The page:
As far as I know, there's no such thing as a "standard holding pattern" for uncontrolled fields, though I suppose Center might put you in some holding pattern if you're IFR. For VFR, though, if I found out that the runway was going to be unavailable for 20 minutes (and was reasonably likely to be open again after that time and I had plenty of fuel,) I'd just leave the pattern and fly a few miles away from the airport for a while. I'd then continue to monitor the CTAF to hear what's going on and if/when the runway is open again. If it seemed like it was going to be a while, I'd just go land at another nearby airport.

Most of the time, however, delays at uncontrolled fields will be brief (i.e. someone is back-taxiing, is taking off, is on final, or just landed) and you can just either make a 360 or a 270 degree turn to base (to the opposite direction as normal) to waste time until the runway is clear. Normally, this won't be more than a couple of minutes at a time. Normal checks, configuration changes, etc. should be made before entering the runway, so you won't normally encounter longer delays unless there's an actual problem of some sort.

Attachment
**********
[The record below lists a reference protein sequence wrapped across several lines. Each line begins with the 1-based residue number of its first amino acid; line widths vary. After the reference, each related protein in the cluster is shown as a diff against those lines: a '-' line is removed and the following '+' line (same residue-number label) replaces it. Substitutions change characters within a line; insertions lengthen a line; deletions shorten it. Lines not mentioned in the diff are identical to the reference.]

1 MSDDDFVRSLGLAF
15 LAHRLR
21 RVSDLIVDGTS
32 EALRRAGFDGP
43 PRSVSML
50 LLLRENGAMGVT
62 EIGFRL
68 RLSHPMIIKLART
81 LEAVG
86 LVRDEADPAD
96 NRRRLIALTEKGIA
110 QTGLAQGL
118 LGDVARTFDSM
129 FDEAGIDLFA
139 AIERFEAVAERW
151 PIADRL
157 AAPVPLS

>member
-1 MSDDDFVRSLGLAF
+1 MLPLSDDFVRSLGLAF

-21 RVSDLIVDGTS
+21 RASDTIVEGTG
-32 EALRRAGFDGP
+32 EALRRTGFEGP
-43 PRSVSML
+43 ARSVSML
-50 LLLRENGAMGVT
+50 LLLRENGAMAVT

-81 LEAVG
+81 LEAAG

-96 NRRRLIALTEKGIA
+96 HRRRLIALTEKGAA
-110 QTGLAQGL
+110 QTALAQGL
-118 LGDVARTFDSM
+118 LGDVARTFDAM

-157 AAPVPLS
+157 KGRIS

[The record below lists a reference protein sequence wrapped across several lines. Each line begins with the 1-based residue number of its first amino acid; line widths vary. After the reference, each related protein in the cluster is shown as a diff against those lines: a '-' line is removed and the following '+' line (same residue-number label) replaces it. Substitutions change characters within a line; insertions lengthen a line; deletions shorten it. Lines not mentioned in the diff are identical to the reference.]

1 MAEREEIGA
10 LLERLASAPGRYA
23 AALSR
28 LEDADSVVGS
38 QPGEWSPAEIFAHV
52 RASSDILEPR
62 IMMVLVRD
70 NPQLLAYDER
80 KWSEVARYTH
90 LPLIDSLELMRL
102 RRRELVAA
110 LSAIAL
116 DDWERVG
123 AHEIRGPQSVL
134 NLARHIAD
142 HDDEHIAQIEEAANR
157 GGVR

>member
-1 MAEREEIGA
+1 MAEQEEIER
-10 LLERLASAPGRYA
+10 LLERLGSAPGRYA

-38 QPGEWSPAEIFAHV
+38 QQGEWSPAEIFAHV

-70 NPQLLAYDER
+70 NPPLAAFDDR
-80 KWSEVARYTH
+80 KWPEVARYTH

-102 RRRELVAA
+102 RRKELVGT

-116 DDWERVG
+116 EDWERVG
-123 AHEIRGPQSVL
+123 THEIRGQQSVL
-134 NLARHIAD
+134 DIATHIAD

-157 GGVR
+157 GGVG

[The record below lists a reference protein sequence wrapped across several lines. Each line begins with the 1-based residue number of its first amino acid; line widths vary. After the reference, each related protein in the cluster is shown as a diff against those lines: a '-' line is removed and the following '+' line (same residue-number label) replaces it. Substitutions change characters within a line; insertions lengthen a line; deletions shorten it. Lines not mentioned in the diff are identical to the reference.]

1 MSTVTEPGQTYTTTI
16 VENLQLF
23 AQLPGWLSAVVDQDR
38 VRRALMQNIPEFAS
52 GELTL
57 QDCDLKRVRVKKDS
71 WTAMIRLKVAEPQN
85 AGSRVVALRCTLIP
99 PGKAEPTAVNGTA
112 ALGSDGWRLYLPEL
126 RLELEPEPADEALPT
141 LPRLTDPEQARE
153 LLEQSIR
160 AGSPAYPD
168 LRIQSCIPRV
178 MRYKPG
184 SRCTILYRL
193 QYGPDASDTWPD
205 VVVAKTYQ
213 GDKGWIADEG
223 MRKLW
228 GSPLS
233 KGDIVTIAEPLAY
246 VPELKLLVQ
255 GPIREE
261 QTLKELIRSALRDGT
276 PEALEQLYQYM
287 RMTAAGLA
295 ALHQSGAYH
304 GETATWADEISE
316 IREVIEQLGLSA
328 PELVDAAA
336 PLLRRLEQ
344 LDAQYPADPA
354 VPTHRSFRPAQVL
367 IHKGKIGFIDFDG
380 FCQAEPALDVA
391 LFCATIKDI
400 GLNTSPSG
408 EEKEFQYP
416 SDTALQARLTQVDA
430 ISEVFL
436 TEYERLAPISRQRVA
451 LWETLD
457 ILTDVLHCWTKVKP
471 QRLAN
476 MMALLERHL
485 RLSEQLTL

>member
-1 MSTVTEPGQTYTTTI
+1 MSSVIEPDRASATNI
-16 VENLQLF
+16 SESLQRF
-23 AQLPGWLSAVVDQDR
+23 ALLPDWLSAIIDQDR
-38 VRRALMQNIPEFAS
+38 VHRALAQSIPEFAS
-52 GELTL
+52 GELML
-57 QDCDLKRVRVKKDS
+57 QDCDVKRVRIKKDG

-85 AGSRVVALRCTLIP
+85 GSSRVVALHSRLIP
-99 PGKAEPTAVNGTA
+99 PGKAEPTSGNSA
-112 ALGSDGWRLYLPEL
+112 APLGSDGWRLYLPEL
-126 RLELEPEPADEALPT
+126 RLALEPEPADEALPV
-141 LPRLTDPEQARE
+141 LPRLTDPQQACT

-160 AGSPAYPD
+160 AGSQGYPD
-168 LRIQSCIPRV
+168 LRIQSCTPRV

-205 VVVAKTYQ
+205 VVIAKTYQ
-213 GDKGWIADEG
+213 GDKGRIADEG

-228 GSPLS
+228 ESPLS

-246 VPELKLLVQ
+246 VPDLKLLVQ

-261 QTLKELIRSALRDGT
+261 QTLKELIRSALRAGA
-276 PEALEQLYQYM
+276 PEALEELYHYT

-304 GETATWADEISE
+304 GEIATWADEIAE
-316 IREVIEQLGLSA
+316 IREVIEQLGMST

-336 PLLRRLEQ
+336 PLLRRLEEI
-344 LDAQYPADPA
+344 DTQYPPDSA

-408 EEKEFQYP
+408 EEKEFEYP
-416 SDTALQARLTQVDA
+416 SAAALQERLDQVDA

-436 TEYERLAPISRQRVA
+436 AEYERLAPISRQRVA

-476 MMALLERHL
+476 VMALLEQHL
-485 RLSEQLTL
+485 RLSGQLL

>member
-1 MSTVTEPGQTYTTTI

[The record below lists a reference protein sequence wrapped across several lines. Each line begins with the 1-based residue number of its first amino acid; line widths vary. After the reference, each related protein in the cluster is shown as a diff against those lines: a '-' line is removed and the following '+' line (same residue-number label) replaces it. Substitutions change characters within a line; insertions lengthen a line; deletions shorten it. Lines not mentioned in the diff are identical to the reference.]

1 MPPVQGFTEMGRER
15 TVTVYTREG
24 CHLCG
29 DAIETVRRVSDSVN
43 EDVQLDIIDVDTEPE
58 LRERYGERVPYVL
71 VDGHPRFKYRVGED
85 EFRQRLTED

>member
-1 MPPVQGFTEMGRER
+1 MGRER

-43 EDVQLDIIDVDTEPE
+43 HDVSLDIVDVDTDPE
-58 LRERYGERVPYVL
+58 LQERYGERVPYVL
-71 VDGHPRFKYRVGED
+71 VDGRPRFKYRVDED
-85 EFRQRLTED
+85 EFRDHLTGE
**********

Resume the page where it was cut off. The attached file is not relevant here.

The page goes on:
• $\begingroup$ Could you just fly in a circle at the start of the base leg for a couple minutes as well? I'm guessing so long as everyone is talking that's not a big deal right? I mean, if it was 20 minutes you might as well fly off, but if it was going to be, like, 5 minutes, maybe just do a couple circles at the entry to the base? $\endgroup$ – Jay Carr Aug 11 '15 at 15:57